# Synthesis of 1-iodo-4-nitrobenzene

I was trying to synthesize 1-iodo-4-nitrobenzene in the lab today – however, the appearance of my product really confused me.

At first, I added conc. sulfuric acid to water and 4-nitroaniline. This was followed by diazotising the amine sulfate with sodium nitrite and water. (This was done at temperatures of below $10\ \mathrm{^\circ C}$).

Then, I added the diazonium salt to a solution of $\ce{NaI}$ and water. A large plume/foam formed ($\ce{N2}$). After, I performed a filtration using a Büchner funnel. That’s where things went wrong.

I used water to wet the filter paper. I added in the iodonitrobenzene. A suckback occurred within a few seconds as the product was quite viscous. After resumption, the filtration went as planned. However, the product on the filter paper was a molten brown mush.

I tried to let it dry for a further 5 minutes but once turned off it remained a sludge.

Do you have any suggestions on how I could improve on this synthesis or maybe an idea of what went wrong?

• 1) How quickly\slowly did you add the diazonium salt to the NaI solution? 2) Did you maintain the reaction temperature below 10C during the addition? 3) Did you keep the diazonium salt cooled while adding it? 4) After addition was complete, did you let the reaction stir at 10C until nitrogen evolution ceased and then let the reaction slowly warm to room temp? Here is a tested lab procedure, see where you differed. – ron Jan 20 '15 at 16:14
• Yes, I think a big issue was the fact that I didn't give enough time for the Nitrogen evolution to cease. You mention that I should have kept it at 10C even when the NaI was added. According to the manual I was following, this wasn't necessary.? – Edward Jan 20 '15 at 16:19
• However, I didn't return it to the ice bath whenever I added the NaI. So, therefore, it didn't solidify. So, what was my brown sludge? Was it iodonitrobenzene, but in the wrong form? – Edward Jan 20 '15 at 16:21
• Keeping the reaction cold during the addition is key. If it warms up too much, the diazonium can react with itself to give colored by-products. – ron Jan 20 '15 at 16:25

Here are some things to focus on:

• How quickly\slowly did you add the diazonium salt to the NaI solution?
• Did you maintain the reaction temperature below 10°C during the entire addition?
• Did you also keep the diazonium salt cooled while adding it?
• After addition was complete, did you let the reaction stir at 10°C until nitrogen evolution ceased and then let the reaction slowly warm to room temp?

Here is a tested lab procedure for the preparation of 4-iodonitrobenzene. Compare it to your notes and see where you differed.

Keeping the reaction cold during the addition is key. If the diazonium salt warms up too much, the diazonium can react with itself (coupling) to give colored by-products. The diazonium ion can also eliminate nitrogen to generate the extremely reactive phenyl cation which will react with any nucleophile around, water for example (see page 6, the Mechanism section in this reference). Both pathways can contaminate and reduce the yield of the desired product.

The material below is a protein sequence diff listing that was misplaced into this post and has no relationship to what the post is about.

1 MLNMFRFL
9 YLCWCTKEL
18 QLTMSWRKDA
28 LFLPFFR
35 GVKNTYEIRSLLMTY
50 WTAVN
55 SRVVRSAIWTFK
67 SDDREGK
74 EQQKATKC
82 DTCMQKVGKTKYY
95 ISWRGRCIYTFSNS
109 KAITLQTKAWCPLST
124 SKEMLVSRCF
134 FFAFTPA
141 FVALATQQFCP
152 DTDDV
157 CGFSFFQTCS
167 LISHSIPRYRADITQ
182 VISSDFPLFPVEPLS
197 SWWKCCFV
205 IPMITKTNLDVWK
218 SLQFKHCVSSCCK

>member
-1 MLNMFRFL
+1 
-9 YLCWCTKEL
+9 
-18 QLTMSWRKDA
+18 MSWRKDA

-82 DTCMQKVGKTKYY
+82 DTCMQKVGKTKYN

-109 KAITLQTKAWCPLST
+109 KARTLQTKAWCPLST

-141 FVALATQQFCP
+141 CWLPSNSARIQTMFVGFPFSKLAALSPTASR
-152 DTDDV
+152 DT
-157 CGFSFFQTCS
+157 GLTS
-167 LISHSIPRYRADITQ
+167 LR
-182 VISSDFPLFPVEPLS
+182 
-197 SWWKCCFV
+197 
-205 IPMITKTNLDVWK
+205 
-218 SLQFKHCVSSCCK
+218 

• So the benzene ring of the diazonium could react with a Nitrogen triple bond? How could it ''react with itself''? Would the Nitrogen dioxide act as a nucleophile on the nitrogen triple bond? – Edward Jan 20 '15 at 19:43
• Yes, the terminal nitrogen in the diazonium can react with another activated aromatic compound (starting material, final product, by-product) to produce coupling products. Your ring has a nitro group, so it is deactivated and less likely to couple. More likely, your diazonium salt thermally decomposes (eliminates nitrogen) to generate the extremely reactive phenyl cation which will react with any nucleophile around, water for example. – ron Jan 20 '15 at 19:56
• @Maximilion Feel free to ask follow-up questions. BTW, if the answer was helpful, please mark it as accepted, thanks! – ron Jan 20 '15 at 20:20
• No, if you wanted to make 4-bromo-nitrobenzene from p-nitroaniline, you'd use CuBr (Sandmeyer reaction). Iodide is reactive enough to react directly with the diazonium ion, bromine and chlorine need a little help from copper. Water is also reactive enough that generating the diazonium ion in the presence of excess water is a standard route to phenols. – ron Jan 20 '15 at 22:10
• @Maximilion Yes, that method was used for the synthesis of 4-nitrophenylhydrazine – ron Jan 25 '15 at 20:18

Wash the product (sludge) with 95% ethanol when filtering. The sludge is due to impurities.Your pure product should be light brown.